EHR Data Migration: 3 Best Practices for a Successful Project

Gain Full Understanding of Your Data

One of the earliest steps providers should take is to understand the totality of the data being moved. Healthcare data is complicated, and strict regulatory guidelines protect it.

EHR data contains input from various source applications, with complex data structures and various quality issues. In some cases, there are interfaces with dozens of applications within and outside the organization.

It is not uncommon to find many incomplete records and fields containing data that the field was not originally designed to hold. The first thing you need to do with this situation is to fully understand the source (its definition, structure, and contents).

In other words, data quality issues must be carefully addressed before the migration starts. Moving EHR data from an old application to a new one without fully understanding it will lead to a faulty migration.

Scale Your Network

Executing a data migration project will lead to a demand for additional network and server resources until it is completed. That is why it is necessary to increase the capacity of your network before you start.

Many database experts, including Microsoft, will tell you to do your migration at an off-peak time. However, the implications of a short downtime in a modern healthcare facility dependent on EHR data availability are quite serious.

If your organization does not consider the sharp rise in performance required to support migration and daily workflow, there can be critical issues during the project.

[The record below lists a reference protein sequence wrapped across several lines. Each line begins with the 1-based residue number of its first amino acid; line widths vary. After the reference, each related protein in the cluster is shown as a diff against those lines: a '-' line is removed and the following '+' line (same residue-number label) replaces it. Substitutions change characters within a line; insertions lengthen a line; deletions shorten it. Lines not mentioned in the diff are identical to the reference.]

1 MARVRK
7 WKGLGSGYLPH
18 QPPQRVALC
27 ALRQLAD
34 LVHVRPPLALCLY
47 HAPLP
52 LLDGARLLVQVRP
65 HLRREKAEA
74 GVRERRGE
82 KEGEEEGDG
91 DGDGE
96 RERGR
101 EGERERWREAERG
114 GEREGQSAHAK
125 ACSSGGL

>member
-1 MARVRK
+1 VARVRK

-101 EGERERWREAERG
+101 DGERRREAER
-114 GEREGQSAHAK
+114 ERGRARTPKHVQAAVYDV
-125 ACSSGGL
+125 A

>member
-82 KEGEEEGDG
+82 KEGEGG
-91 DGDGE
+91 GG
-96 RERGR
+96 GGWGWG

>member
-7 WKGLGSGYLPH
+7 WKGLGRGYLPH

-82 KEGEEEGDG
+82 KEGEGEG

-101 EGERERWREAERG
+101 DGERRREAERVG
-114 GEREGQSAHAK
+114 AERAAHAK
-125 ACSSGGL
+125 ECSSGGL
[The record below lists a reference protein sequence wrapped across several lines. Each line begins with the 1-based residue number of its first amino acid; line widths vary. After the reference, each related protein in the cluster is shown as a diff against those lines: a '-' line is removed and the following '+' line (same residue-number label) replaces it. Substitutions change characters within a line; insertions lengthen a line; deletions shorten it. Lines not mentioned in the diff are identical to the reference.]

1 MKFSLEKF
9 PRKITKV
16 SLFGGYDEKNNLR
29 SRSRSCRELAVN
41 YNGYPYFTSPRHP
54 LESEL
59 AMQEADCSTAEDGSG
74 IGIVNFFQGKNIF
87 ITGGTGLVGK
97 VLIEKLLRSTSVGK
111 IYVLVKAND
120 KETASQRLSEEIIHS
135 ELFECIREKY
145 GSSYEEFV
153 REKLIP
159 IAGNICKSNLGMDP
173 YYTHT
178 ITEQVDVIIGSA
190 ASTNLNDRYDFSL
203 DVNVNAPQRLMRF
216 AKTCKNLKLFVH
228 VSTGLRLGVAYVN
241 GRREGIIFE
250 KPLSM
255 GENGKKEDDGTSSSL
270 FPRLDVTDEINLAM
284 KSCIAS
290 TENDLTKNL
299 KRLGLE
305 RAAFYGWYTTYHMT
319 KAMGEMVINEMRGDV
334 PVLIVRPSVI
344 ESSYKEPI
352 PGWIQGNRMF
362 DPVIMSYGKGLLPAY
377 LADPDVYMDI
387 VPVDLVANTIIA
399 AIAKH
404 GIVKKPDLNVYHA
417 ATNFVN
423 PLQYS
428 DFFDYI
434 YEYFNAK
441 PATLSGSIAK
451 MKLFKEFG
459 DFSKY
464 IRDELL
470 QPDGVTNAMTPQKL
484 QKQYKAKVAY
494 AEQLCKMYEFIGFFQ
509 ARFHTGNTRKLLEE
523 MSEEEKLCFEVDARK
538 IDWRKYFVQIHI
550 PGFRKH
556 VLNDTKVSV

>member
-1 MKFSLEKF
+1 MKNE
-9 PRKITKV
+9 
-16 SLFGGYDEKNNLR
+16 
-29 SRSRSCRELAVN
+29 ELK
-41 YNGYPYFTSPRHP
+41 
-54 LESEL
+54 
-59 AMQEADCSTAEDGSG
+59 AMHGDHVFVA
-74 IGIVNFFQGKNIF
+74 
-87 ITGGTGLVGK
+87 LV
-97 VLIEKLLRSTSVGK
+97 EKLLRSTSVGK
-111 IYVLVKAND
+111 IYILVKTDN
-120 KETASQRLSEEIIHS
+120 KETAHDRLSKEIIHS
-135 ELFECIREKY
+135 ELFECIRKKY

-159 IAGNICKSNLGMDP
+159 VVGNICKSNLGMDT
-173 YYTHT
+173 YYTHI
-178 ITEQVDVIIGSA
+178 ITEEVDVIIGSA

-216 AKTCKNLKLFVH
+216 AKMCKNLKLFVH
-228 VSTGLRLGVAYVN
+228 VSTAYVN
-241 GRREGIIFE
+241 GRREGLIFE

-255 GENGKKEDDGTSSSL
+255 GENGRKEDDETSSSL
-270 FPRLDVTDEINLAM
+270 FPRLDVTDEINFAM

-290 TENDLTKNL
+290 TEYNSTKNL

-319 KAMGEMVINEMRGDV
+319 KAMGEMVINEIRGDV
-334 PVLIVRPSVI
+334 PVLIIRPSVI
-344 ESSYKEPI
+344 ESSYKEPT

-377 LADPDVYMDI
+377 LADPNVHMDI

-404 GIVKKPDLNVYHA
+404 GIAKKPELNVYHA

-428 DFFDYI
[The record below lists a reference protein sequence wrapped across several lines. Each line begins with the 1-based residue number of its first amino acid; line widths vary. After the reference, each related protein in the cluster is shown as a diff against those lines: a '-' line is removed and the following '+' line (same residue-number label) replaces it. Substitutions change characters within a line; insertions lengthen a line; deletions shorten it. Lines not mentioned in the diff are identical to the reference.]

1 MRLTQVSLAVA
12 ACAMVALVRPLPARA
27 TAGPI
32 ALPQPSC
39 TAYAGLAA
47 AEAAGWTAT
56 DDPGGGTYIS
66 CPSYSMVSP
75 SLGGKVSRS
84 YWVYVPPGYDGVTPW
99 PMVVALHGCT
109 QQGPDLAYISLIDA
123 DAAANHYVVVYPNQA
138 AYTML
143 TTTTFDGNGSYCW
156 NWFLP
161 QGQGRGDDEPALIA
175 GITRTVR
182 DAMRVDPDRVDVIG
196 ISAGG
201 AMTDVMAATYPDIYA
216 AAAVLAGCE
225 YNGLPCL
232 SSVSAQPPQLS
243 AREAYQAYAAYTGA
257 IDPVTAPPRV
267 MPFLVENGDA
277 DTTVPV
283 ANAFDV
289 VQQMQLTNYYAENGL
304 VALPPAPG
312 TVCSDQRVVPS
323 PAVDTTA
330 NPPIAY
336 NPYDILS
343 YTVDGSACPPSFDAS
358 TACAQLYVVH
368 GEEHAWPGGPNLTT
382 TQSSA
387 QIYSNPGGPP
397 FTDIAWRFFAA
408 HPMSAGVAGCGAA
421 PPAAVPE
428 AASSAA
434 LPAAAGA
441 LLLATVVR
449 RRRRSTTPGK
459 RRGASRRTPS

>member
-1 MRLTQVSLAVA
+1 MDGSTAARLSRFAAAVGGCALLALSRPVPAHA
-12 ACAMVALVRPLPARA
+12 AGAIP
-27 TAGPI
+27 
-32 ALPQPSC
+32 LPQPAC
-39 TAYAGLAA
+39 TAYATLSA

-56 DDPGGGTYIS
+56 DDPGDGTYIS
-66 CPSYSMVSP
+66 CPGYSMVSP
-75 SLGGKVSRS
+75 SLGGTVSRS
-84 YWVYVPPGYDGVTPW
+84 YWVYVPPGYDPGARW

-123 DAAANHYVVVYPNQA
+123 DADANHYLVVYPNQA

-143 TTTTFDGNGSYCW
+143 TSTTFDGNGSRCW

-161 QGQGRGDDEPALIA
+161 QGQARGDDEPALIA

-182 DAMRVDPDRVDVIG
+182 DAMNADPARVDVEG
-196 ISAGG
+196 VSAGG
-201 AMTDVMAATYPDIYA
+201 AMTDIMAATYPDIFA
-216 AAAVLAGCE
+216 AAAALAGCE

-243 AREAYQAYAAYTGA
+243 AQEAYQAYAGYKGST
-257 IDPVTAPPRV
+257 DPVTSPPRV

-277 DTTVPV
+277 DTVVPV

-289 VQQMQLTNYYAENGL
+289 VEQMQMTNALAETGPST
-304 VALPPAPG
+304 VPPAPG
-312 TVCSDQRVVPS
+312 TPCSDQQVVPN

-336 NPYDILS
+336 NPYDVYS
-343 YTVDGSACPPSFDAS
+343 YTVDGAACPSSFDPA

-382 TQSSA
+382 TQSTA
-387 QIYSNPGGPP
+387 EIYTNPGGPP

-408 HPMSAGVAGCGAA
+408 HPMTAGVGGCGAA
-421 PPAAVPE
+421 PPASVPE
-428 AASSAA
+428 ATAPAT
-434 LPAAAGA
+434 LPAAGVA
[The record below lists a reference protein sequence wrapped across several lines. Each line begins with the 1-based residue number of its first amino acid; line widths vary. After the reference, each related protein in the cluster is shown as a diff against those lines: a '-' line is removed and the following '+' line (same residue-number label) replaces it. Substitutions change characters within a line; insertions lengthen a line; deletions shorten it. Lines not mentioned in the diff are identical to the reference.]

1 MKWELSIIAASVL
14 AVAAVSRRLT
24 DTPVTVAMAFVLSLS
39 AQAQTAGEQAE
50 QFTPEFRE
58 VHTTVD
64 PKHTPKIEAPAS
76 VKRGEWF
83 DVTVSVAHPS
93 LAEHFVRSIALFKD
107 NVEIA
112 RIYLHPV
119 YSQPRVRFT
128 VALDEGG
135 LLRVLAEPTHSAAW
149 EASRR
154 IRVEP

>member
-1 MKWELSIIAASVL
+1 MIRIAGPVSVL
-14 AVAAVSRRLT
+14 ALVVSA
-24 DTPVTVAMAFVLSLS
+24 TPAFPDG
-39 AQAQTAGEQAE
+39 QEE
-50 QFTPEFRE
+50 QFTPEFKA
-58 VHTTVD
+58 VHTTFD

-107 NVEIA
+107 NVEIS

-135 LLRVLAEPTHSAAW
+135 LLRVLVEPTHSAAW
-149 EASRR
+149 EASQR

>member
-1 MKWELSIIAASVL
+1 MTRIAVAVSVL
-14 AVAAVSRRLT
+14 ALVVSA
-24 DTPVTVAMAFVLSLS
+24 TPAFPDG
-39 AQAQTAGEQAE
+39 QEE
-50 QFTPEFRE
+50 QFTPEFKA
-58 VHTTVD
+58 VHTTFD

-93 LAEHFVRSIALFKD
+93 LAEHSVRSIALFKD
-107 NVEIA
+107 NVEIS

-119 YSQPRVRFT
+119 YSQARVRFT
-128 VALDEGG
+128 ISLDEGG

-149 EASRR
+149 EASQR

Data that has been acquired and stored for decades will be moving through the network. For high transaction tables, there could be up to a billion records or more.

For a stress-free migration, there’s a need to upgrade both hardware and bandwidth. Most wireless infrastructure can’t handle the load of full-scale migration. If the cost of upgrading is too high, it may be advisable to use a migration tool to provide a very brief increase in bandwidth and data transfer capacity.

Choose the Right Cloud Architecture

The distrust that most organizations had for the cloud is gradually fading away. Many leaders of healthcare organizations are prepared to put their sensitive healthcare data in the cloud.

Due to the cloud’s flexible nature, migrating data that is already in the cloud or that is placed in the cloud can offer appreciable cost savings. So in some cases, the first step towards a successful migration may be to place the data in the cloud (where feasible) and then use the right tools to migrate the data properly.

Let Professionals Handle Your EHR Data Migration Project for You

Contact AdvanaCare to get our PDF on EHR data migration process and tools. requirements.

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